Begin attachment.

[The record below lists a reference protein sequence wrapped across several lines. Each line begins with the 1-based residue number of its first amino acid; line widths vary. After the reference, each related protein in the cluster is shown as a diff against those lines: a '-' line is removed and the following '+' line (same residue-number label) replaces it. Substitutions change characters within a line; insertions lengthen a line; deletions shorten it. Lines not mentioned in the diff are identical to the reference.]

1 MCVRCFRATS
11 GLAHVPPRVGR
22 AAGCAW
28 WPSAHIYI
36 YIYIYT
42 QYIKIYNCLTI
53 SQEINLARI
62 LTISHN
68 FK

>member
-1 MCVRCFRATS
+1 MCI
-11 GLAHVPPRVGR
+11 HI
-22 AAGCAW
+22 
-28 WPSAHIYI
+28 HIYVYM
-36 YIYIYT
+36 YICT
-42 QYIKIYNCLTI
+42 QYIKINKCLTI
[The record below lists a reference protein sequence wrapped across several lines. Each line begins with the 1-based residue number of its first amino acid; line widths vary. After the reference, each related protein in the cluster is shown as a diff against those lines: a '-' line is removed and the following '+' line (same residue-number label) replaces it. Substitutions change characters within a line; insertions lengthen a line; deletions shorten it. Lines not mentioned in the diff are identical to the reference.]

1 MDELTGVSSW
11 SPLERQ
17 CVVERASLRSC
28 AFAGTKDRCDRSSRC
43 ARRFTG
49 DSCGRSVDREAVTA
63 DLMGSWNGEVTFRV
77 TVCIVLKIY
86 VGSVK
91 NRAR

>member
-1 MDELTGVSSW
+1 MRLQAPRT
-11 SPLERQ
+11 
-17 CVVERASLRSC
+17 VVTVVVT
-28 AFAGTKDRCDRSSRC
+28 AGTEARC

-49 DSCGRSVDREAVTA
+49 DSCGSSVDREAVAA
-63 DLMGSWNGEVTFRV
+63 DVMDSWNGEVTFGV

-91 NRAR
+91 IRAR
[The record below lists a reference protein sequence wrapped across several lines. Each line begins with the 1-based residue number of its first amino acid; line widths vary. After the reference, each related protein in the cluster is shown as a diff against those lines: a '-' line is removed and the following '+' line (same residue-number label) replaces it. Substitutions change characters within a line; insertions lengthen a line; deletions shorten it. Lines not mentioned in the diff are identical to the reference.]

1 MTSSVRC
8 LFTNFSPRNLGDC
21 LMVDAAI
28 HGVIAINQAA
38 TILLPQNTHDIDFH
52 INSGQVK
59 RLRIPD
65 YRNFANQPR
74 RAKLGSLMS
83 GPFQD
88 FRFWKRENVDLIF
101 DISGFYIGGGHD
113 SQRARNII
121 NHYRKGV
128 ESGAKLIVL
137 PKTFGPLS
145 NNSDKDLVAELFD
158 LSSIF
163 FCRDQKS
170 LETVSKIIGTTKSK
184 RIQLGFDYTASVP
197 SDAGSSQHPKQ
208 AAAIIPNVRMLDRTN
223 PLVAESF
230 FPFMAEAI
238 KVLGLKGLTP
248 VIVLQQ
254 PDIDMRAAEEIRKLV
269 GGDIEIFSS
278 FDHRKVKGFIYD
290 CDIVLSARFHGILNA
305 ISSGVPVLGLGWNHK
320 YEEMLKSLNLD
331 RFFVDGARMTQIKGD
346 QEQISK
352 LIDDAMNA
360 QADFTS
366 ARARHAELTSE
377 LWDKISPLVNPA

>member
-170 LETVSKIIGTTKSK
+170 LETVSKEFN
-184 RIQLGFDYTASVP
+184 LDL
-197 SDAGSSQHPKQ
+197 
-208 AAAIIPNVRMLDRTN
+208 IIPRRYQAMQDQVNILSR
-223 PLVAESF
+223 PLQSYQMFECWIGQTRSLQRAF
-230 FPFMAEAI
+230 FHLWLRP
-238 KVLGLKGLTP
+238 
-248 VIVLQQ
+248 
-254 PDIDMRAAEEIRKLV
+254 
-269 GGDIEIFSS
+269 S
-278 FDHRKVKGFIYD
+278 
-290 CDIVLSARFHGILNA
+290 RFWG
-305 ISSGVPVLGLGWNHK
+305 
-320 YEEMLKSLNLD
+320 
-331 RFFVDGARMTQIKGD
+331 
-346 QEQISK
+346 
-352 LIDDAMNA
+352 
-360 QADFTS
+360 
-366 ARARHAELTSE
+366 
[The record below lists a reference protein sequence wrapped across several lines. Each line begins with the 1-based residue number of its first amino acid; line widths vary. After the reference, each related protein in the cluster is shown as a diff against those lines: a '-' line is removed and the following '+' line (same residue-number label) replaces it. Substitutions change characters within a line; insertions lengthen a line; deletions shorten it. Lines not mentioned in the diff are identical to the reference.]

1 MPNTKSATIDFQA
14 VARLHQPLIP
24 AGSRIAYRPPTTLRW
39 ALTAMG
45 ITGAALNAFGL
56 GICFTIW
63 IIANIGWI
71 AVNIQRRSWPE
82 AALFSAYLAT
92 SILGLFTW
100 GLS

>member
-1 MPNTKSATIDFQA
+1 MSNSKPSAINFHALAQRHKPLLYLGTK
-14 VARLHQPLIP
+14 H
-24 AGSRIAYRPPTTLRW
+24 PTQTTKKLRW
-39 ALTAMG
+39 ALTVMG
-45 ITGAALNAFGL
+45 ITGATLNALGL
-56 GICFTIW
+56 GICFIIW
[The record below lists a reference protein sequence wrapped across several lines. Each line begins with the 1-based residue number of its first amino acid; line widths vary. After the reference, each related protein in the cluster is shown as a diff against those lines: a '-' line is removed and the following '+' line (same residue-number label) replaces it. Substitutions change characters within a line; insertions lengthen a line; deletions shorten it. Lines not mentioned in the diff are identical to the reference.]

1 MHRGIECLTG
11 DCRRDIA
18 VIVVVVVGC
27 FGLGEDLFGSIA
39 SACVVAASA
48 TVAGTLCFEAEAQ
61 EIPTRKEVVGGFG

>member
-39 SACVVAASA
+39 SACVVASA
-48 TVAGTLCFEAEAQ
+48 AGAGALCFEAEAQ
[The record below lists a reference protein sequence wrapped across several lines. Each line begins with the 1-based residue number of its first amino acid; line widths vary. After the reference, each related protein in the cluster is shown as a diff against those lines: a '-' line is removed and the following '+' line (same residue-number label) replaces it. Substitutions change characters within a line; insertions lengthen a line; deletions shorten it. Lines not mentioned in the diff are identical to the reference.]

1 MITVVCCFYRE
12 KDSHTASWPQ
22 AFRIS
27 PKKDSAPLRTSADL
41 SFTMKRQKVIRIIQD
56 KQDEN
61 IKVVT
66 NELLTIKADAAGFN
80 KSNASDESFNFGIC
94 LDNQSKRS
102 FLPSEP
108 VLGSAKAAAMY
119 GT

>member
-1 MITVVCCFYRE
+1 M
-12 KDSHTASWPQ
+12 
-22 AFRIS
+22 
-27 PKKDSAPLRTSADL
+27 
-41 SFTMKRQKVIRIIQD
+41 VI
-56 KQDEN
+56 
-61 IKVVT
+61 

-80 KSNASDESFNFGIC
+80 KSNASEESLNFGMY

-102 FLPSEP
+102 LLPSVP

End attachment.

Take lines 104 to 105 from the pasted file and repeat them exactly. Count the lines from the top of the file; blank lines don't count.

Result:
+238 
-248 VIVLQQ